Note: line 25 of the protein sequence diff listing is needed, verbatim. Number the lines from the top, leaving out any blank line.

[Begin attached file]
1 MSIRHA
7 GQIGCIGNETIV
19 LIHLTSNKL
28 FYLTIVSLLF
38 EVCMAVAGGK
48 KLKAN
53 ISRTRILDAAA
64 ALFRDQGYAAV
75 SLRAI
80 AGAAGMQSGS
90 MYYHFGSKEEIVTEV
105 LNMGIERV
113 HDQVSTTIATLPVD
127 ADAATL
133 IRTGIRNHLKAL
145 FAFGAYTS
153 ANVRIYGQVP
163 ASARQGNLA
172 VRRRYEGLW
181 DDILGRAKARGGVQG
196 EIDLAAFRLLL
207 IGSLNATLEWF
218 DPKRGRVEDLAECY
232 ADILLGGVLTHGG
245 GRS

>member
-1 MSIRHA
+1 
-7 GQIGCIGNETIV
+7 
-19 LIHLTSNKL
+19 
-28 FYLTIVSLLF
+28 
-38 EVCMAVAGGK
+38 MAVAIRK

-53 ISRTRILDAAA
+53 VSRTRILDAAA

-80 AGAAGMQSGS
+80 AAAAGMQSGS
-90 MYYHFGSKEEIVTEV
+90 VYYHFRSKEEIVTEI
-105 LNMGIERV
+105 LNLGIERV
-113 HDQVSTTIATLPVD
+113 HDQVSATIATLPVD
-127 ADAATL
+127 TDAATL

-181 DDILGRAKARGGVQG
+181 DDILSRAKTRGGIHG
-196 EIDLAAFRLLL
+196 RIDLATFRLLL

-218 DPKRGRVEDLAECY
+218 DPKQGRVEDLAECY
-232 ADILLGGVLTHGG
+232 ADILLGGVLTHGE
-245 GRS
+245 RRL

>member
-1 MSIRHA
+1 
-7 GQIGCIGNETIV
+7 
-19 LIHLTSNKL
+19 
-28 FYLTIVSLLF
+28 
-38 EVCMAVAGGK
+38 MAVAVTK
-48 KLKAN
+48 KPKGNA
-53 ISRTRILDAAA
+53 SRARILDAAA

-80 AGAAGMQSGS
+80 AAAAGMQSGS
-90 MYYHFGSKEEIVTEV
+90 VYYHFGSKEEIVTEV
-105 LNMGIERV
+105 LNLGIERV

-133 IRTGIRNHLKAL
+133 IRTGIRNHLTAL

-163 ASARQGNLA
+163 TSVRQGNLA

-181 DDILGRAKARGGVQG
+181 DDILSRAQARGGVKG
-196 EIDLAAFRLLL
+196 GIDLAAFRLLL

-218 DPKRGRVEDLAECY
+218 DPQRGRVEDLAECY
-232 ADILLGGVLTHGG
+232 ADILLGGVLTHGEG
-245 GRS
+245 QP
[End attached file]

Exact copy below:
245 GRS